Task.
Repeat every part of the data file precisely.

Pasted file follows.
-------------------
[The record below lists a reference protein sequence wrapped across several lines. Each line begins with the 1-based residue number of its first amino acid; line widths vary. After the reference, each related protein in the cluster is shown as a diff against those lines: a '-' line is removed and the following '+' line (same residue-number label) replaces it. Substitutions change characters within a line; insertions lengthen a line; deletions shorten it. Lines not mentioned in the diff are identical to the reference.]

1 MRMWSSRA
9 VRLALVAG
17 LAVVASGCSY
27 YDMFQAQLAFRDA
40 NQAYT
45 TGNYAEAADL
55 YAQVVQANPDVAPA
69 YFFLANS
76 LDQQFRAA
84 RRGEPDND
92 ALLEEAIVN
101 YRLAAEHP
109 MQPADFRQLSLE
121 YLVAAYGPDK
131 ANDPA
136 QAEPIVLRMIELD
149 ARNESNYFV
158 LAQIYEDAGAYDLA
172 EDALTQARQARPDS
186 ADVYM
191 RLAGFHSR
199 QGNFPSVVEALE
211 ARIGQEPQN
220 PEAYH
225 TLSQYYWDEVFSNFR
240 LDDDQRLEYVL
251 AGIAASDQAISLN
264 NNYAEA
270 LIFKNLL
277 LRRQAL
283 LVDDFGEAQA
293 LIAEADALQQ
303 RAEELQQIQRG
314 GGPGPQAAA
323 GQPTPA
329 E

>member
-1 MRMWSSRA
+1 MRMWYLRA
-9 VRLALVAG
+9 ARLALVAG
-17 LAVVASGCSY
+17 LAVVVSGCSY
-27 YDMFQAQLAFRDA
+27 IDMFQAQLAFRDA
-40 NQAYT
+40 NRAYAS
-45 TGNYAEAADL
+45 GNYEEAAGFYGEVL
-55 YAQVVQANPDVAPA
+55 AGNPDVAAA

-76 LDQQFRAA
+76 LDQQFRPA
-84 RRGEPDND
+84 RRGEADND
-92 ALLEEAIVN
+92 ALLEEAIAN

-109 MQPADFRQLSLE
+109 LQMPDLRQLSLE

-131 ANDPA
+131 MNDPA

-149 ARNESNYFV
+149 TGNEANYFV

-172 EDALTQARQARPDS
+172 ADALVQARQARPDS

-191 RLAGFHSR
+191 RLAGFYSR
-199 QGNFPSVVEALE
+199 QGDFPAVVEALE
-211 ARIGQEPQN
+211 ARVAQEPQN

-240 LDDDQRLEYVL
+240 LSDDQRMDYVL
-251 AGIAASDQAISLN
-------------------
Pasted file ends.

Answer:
[The record below lists a reference protein sequence wrapped across several lines. Each line begins with the 1-based residue number of its first amino acid; line widths vary. After the reference, each related protein in the cluster is shown as a diff against those lines: a '-' line is removed and the following '+' line (same residue-number label) replaces it. Substitutions change characters within a line; insertions lengthen a line; deletions shorten it. Lines not mentioned in the diff are identical to the reference.]

1 MRMWSSRA
9 VRLALVAG
17 LAVVASGCSY
27 YDMFQAQLAFRDA
40 NQAYT
45 TGNYAEAADL
55 YAQVVQANPDVAPA
69 YFFLANS
76 LDQQFRAA
84 RRGEPDND
92 ALLEEAIVN
101 YRLAAEHP
109 MQPADFRQLSLE
121 YLVAAYGPDK
131 ANDPA
136 QAEPIVLRMIELD
149 ARNESNYFV
158 LAQIYEDAGAYDLA
172 EDALTQARQARPDS
186 ADVYM
191 RLAGFHSR
199 QGNFPSVVEALE
211 ARIGQEPQN
220 PEAYH
225 TLSQYYWDEVFSNFR
240 LDDDQRLEYVL
251 AGIAASDQAISLN
264 NNYAEA
270 LIFKNLL
277 LRRQAL
283 LVDDFGEAQA
293 LIAEADALQQ
303 RAEELQQIQRG
314 GGPGPQAAA
323 GQPTPA
329 E

>member
-1 MRMWSSRA
+1 MRMWYLRA
-9 VRLALVAG
+9 ARLALVAG
-17 LAVVASGCSY
+17 LAVVVSGCSY
-27 YDMFQAQLAFRDA
+27 IDMFQAQLAFRDA
-40 NQAYT
+40 NRAYAS
-45 TGNYAEAADL
+45 GNYEEAAGFYGEVL
-55 YAQVVQANPDVAPA
+55 AGNPDVAAA

-76 LDQQFRAA
+76 LDQQFRPA
-84 RRGEPDND
+84 RRGEADND
-92 ALLEEAIVN
+92 ALLEEAIAN

-109 MQPADFRQLSLE
+109 LQMPDLRQLSLE

-131 ANDPA
+131 MNDPA

-149 ARNESNYFV
+149 TGNEANYFV

-172 EDALTQARQARPDS
+172 ADALVQARQARPDS

-191 RLAGFHSR
+191 RLAGFYSR
-199 QGNFPSVVEALE
+199 QGDFPAVVEALE
-211 ARIGQEPQN
+211 ARVAQEPQN

-240 LDDDQRLEYVL
+240 LSDDQRMDYVL
-251 AGIAASDQAISLN